In was by most accounts a surprise vote especially within conservative Oklahoma, that the Pledge of Allegiance would no longer be welcome at the University of Oklahoma, after a resolution last week passed by a 15 to 11 margin to remove the Pledge from the school’s agenda.
The resolution suggests that the Pledge of Allegiance was somehow incompatible with the Constitution because “pledging your allegiance to the flag of the United States as one nation under God conflicts to our rights to free exercise of religion, freedom of speech, and to petition the government for a redress of grievances.”
That stunning review of the Pledge of Allegiance by senior Gabi Thompson, who authored the resolution, explained to local news affiliate KFOR, “For us to be like the best most inclusive body, I thought that we should remove it.”
“It was written as a celebration of Columbus Day in 1892, and in the city of Norman we don’t celebrate Columbus Day, we celebrate Indigenous People’s Day,” Thompson continued.
However, on the flip side of the growing controversy OU College Republicans released a statement saying:
“We recently learned about a resolution in the SGA that pertains to removing the pledge of allegiance from SGA meetings. We are disheartened by this move. While we respect everyone’s right to not say the Pledge of Allegiance, we would urge them to do otherwise. The Pledge of Allegiance transcends partisanship, race, ethnicity, and all of the divides in our country. It reminds us that though we may disagree, or look different, or not worship the same, we are one nation, indivisible.”
The growing hostility by a sizable segment of college students towards America’s institutions, its heritage, and symbols, in particular, the singing of our National Anthem and the Pledge of Allegiance, is an outgrowth in how our elected officials view America.
Recently the city council in Minnesota made national headlines after its members voted to abolish the Pledge of Allegiance citing “diversity” as a reason to willfully disrespect our heritage. However, the ban didn’t last long after an angry crowd descended on an open meeting, chanting “USA, USA, USA.”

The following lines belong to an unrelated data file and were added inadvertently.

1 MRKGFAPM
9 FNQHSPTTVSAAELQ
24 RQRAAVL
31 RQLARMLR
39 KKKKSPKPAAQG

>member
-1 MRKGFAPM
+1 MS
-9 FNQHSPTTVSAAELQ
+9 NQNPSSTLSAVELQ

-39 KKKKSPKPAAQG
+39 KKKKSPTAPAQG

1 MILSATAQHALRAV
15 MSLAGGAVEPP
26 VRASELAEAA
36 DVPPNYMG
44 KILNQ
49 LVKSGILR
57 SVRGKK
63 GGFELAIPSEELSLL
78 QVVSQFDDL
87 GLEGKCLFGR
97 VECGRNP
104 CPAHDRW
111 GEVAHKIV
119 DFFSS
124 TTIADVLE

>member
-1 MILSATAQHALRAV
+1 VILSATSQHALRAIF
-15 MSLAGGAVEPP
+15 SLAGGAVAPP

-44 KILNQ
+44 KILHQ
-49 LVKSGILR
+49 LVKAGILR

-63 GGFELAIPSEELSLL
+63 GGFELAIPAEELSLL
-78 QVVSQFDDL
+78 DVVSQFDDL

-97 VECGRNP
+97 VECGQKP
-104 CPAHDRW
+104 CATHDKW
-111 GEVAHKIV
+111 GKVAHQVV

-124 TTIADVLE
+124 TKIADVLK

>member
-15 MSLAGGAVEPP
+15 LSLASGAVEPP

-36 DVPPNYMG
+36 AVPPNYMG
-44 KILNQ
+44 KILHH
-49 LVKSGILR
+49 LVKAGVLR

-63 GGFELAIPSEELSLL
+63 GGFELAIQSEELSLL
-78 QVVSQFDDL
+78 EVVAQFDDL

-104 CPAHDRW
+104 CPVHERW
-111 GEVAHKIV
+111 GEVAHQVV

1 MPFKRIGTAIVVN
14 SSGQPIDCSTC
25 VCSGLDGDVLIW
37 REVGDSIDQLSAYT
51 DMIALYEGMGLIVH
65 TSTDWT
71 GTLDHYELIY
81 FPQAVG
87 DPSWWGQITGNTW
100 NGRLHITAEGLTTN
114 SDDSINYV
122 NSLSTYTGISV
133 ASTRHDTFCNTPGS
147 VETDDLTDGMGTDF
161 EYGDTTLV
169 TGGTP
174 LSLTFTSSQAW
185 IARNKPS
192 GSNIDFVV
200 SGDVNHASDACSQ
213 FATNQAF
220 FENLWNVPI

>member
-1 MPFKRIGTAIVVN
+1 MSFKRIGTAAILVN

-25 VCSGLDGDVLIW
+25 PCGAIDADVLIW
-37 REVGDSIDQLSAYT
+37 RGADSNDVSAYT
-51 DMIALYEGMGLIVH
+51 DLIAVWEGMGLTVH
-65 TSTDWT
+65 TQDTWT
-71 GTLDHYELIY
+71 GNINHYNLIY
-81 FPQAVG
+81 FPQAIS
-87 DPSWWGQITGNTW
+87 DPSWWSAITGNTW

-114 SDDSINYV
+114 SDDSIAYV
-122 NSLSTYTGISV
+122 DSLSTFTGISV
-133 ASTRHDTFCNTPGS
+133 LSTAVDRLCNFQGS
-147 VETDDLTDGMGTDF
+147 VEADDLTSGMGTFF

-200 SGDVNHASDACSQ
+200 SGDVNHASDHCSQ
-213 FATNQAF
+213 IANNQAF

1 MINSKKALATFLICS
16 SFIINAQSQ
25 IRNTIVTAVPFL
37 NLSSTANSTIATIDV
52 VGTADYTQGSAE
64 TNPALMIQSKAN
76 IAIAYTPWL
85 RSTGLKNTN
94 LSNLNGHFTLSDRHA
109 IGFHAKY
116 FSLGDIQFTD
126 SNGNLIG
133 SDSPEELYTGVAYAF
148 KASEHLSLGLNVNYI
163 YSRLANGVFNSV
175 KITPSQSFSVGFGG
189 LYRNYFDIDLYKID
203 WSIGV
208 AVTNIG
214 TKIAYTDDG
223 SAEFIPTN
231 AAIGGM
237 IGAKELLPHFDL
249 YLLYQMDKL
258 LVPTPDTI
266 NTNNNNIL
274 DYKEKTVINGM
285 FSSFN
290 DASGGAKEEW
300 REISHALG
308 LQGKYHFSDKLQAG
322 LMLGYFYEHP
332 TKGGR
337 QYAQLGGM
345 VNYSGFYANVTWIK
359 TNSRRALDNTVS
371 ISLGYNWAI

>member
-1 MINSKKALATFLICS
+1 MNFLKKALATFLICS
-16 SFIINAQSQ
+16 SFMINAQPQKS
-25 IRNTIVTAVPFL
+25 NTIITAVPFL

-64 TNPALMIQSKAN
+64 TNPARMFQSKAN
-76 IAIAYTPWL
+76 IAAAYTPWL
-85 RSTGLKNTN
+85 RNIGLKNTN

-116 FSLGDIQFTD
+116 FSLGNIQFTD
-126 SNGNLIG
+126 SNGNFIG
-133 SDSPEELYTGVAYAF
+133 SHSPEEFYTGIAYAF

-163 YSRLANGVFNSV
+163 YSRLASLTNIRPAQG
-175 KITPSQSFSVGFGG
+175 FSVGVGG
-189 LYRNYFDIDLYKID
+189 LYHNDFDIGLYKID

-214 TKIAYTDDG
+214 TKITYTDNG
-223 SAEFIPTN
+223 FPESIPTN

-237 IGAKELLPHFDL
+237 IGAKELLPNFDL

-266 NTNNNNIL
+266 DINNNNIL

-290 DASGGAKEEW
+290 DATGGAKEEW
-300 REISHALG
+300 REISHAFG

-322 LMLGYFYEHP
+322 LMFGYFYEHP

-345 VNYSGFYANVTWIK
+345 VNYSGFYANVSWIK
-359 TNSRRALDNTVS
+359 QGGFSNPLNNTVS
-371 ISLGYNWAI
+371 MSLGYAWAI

In another display of open hostility towards America’s principles, a professor in California was berated for supporting the Pledge of Allegiance.
Professor Celeste Barber was heckled for reciting the Pledge of Allegiance, defying a board of trustee’s decree to ban the Pledge.
The patriotic educator waving a small American flag was shouted down, humiliated and finally brought to tears by her students when she attempted to recite the Pledge at a school board meeting in January.
These are perhaps the same students when questioned about American history or basic civics, they usually draw a blank.
Perhaps even more disturbing was how the trustees regard America, as a country” steeped in expressions of nativism and white nationalism.”
Therefore it’s not at all surprising that a recent poll conducted targeting college students found only 8% of college-aged Democrats said they were “very proud” to be American. While an astounding 76% of college-aged Republicans said they were “very proud” to be American.
“Seems kinda silly to be proud about something I had zero control over,” one student from Indiana University said. “I’m glad to be an American, but I’m definitely not proud,” a student from the University of Houston added. ”Grateful? Yes. I don’t think pride is the correct emotion,” one student from the University of Notre Dame said.